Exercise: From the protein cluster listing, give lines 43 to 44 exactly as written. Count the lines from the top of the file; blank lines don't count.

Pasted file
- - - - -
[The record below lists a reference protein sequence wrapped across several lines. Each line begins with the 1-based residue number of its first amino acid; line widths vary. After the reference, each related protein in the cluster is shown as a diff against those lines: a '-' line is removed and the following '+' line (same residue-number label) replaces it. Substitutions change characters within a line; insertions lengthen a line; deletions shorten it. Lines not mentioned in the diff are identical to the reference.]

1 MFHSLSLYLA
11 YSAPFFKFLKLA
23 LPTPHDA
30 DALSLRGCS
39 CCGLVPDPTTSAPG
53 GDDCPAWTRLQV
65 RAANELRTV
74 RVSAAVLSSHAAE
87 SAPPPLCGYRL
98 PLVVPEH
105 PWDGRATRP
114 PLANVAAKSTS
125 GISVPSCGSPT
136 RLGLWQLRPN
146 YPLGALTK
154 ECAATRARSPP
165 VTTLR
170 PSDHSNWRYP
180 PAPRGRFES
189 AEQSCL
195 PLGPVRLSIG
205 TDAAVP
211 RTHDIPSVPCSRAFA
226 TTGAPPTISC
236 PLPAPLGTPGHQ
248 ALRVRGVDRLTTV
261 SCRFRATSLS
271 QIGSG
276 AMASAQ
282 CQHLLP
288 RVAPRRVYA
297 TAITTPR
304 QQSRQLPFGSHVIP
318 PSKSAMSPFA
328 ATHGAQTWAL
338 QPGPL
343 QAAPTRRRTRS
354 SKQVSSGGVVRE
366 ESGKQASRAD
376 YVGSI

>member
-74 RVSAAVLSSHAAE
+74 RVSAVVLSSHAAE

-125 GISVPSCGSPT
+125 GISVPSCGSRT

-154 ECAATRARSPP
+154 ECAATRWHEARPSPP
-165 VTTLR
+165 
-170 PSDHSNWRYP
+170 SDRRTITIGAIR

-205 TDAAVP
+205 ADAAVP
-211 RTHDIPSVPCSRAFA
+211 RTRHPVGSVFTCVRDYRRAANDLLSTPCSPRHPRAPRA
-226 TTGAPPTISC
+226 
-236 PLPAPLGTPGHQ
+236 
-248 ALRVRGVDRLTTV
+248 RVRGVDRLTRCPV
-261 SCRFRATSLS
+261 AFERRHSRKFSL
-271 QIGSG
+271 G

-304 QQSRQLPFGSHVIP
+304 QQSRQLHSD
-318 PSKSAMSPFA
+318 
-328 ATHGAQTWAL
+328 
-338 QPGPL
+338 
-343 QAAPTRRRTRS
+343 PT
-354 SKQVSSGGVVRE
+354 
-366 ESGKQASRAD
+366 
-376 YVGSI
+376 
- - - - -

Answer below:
-74 RVSAAVLSSHAAE
+74 RVSAVVLSSHAAE